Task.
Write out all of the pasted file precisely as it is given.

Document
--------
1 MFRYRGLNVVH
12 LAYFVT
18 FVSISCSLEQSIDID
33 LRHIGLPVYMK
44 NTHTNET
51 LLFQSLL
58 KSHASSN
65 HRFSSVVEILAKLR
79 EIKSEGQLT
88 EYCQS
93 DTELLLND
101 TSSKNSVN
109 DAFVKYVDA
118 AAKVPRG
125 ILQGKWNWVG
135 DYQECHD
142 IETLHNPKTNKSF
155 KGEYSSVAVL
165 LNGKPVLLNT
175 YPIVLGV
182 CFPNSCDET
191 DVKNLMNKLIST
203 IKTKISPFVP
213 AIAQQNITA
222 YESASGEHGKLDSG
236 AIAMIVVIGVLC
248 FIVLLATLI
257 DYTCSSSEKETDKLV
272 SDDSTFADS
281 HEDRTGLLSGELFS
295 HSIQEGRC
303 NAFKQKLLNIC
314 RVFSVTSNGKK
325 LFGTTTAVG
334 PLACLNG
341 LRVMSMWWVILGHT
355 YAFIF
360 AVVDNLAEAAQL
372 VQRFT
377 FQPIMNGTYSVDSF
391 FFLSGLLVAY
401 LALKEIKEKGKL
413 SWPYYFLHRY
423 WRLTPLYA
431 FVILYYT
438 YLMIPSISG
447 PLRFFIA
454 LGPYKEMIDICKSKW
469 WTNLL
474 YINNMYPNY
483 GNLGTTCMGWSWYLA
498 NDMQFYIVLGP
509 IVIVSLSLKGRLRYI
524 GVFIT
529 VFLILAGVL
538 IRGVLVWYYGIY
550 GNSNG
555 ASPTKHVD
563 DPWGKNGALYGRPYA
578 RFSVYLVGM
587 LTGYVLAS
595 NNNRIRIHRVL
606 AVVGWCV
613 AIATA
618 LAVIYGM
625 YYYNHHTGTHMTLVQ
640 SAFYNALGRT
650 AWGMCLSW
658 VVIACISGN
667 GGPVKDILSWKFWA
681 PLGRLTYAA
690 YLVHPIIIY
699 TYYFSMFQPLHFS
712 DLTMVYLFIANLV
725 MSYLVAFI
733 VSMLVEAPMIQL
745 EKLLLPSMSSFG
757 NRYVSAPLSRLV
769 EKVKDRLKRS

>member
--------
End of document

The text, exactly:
1 MFRYRGLNVVH
12 LAYFVT
18 FVSISCSLEQSIDID
33 LRHIGLPVYMK
44 NTHTNET
51 LLFQSLL
58 KSHASSN
65 HRFSSVVEILAKLR
79 EIKSEGQLT
88 EYCQS
93 DTELLLND
101 TSSKNSVN
109 DAFVKYVDA
118 AAKVPRG
125 ILQGKWNWVG
135 DYQECHD
142 IETLHNPKTNKSF
155 KGEYSSVAVL
165 LNGKPVLLNT
175 YPIVLGV
182 CFPNSCDET
191 DVKNLMNKLIST
203 IKTKISPFVP
213 AIAQQNITA
222 YESASGEHGKLDSG
236 AIAMIVVIGVLC
248 FIVLLATLI
257 DYTCSSSEKETDKLV
272 SDDSTFADS
281 HEDRTGLLSGELFS
295 HSIQEGRC
303 NAFKQKLLNIC
314 RVFSVTSNGKK
325 LFGTTTAVG
334 PLACLNG
341 LRVMSMWWVILGHT
355 YAFIF
360 AVVDNLAEAAQL
372 VQRFT
377 FQPIMNGTYSVDSF
391 FFLSGLLVAY
401 LALKEIKEKGKL
413 SWPYYFLHRY
423 WRLTPLYA
431 FVILYYT
438 YLMIPSISG
447 PLRFFIA
454 LGPYKEMIDICKSKW
469 WTNLL
474 YINNMYPNY
483 GNLGTTCMGWSWYLA
498 NDMQFYIVLGP
509 IVIVSLSLKGRLRYI
524 GVFIT
529 VFLILAGVL
538 IRGVLVWYYGIY
550 GNSNG
555 ASPTKHVD
563 DPWGKNGALYGRPYA
578 RFSVYLVGM
587 LTGYVLAS
595 NNNRIRIHRVL
606 AVVGWCV
613 AIATA
618 LAVIYGM
625 YYYNHHTGTHMTLVQ
640 SAFYNALGRT
650 AWGMCLSW
658 VVIACISGN
667 GGPVKDILSWKFWA
681 PLGRLTYAA
690 YLVHPIIIY
699 TYYFSMFQPLHFS
712 DLTMVYLFIANLV
725 MSYLVAFI
733 VSMLVEAPMIQL
745 EKLLLPSMSSFG
757 NRYVSAPLSRLV
769 EKVKDRLKRS

>member